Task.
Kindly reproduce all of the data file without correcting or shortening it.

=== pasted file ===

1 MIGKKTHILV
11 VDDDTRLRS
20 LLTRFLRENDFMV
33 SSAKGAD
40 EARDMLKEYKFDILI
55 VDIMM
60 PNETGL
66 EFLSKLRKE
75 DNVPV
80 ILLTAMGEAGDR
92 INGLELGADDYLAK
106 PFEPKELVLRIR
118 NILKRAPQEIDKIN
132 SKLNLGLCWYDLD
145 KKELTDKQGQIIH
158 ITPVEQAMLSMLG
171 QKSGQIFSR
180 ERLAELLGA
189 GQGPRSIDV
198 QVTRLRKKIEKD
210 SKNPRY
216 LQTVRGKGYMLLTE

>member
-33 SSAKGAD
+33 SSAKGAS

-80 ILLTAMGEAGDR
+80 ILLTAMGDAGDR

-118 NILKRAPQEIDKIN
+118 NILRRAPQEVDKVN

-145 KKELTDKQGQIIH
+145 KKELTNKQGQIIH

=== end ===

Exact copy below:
1 MIGKKTHILV
11 VDDDTRLRS
20 LLTRFLRENDFMV
33 SSAKGAD
40 EARDMLKEYKFDILI
55 VDIMM
60 PNETGL
66 EFLSKLRKE
75 DNVPV
80 ILLTAMGEAGDR
92 INGLELGADDYLAK
106 PFEPKELVLRIR
118 NILKRAPQEIDKIN
132 SKLNLGLCWYDLD
145 KKELTDKQGQIIH
158 ITPVEQAMLSMLG
171 QKSGQIFSR
180 ERLAELLGA
189 GQGPRSIDV
198 QVTRLRKKIEKD
210 SKNPRY
216 LQTVRGKGYMLLTE

>member
-33 SSAKGAD
+33 SSAKGAS

-80 ILLTAMGEAGDR
+80 ILLTAMGDAGDR

-118 NILKRAPQEIDKIN
+118 NILRRAPQEVDKVN

-145 KKELTDKQGQIIH
+145 KKELTNKQGQIIH